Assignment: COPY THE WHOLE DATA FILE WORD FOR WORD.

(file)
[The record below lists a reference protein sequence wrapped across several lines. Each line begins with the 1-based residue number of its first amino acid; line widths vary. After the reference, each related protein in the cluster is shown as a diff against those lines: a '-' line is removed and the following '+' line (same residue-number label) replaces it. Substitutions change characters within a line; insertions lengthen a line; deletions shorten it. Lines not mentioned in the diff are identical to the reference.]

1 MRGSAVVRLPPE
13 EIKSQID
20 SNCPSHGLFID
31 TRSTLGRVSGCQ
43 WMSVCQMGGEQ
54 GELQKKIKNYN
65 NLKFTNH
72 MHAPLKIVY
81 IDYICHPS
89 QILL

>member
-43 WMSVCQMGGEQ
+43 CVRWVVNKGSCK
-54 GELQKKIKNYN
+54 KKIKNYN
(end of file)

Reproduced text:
[The record below lists a reference protein sequence wrapped across several lines. Each line begins with the 1-based residue number of its first amino acid; line widths vary. After the reference, each related protein in the cluster is shown as a diff against those lines: a '-' line is removed and the following '+' line (same residue-number label) replaces it. Substitutions change characters within a line; insertions lengthen a line; deletions shorten it. Lines not mentioned in the diff are identical to the reference.]

1 MRGSAVVRLPPE
13 EIKSQID
20 SNCPSHGLFID
31 TRSTLGRVSGCQ
43 WMSVCQMGGEQ
54 GELQKKIKNYN
65 NLKFTNH
72 MHAPLKIVY
81 IDYICHPS
89 QILL

>member
-43 WMSVCQMGGEQ
+43 CVRWVVNKGSCK
-54 GELQKKIKNYN
+54 KKIKNYN